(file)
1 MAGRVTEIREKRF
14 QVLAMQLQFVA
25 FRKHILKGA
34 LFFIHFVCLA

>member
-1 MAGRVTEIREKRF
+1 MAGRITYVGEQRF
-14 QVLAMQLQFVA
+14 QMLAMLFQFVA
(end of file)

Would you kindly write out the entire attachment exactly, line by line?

1 MAGRVTEIREKRF
14 QVLAMQLQFVA
25 FRKHILKGA
34 LFFIHFVCLA

>member
-1 MAGRVTEIREKRF
+1 MAGRITYVGEQRF
-14 QVLAMQLQFVA
+14 QMLAMLFQFVA